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UN meet a chance for Africa to rethink investment plans

UREPORT
By Ndirangu Ngunjiri | July 20th 2016

The 14th United Nations Conference on Trade and Development (UNCTAD) meeting in Nairobi this week offers a unique opportunity to governments, the private sector and development partners to put ideas into action ensure inclusive and equitable environment for global trade and development.

While Europe is on the verge of breaking up, Africa is reaping the benefits of integrating. We must therefore take advantage of this to enhance investments.

The collapse of virtual borders is one of the most remarkable things to have happened in our lifetime. Time and distance are almost peripheral considerations as far as business is concerned as services can be delivered across the world in the blink of an eye.

So what must Africa do to facilitate investment? There are various challenges that governments must address to achieve this goal, including gender-based discrimination, poverty and harmful practices such as early marriages which are both a cause and a consequence of disparities in our society today. These undermine the ability of women and girls to realise their full potential to effectively contribute to economic development. Also, discrimination prevents millions of girls from enrolling, completing and benefiting from education. Gender must therefore be integrated at all levels of education.

We must also continue to invest in our health systems to ensure a healthy population that can work. It is sad that Africa is known for diseases including HIV and Aids. Meanwhile, water is central to sustainable development. Africa must work to achieve water security by protecting water systems and manage the resource in an integrated and equitable manner. Environmental degradation is also a threat to agriculture and forest resources, and must be addressed as well.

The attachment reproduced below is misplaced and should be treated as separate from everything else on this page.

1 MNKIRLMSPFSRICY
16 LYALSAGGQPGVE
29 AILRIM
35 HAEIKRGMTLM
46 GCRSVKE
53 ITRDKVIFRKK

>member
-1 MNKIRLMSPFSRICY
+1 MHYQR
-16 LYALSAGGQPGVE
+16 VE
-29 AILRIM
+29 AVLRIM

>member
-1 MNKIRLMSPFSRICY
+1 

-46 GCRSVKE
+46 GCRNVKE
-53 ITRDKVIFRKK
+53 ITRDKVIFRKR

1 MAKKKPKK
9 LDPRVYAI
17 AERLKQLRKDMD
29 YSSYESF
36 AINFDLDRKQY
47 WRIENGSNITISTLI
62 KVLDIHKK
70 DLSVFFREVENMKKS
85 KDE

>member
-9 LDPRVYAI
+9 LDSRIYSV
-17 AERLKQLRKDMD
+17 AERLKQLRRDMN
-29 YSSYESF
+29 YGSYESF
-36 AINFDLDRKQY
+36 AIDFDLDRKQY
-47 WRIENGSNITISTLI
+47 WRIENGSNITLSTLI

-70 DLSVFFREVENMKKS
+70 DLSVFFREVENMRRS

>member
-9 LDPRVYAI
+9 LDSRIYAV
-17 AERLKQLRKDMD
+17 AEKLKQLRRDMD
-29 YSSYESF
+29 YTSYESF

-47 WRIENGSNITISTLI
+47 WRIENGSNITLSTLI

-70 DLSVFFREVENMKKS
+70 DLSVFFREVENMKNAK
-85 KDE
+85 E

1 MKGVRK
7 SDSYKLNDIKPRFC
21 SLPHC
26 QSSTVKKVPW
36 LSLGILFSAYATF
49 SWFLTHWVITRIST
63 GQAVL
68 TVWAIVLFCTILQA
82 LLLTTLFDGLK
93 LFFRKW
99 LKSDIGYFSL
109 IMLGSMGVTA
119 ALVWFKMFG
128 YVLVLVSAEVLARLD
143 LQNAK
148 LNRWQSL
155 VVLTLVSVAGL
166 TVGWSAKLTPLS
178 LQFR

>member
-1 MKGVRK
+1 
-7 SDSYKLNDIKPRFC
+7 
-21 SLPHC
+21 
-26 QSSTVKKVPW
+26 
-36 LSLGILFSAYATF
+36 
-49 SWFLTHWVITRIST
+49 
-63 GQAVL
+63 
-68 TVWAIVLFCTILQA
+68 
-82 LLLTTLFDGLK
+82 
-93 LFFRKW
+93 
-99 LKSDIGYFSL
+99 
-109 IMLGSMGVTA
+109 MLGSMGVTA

More importantly, Africa must ensure political stability. The uncertainty associated with an unstable country cuts investment and the pace of economic growth. On the other hand, poor economic performance may lead to the collapse of a government and political unrest. Investors will take off if a country’s political environment is volatile and foreign trade will also go down. As a mater of fact, no one will risk investing in politically unstable country. In some of the worst cases, local business people may stop investing in their own economy and this may signal its collapse.

Foreign direct investment also plays an important role in a country’s economy. This shows a link between economic growth and stability because an unstable country will not attract investors looking for international markets in which to invest. An example is tourism where when there is political unrest, there will be little or no investments in hotels, tourist attractions and commercial airlines. The end result is loss of jobs and a low turnover  for much-needed finances to facilitate economic development.

Finally, this is all useless unless the private sector is equipped with the tools to be competitive and to take advantage of them. SMEs which in most economies account for over 95 per cent of businesses and most jobs, must be able to tap into regional trade and investment. Governments must address challenges affecting SMEs and help them to be competitive by connecting them to foreign buyers and suppliers, among other measures that may be taken.

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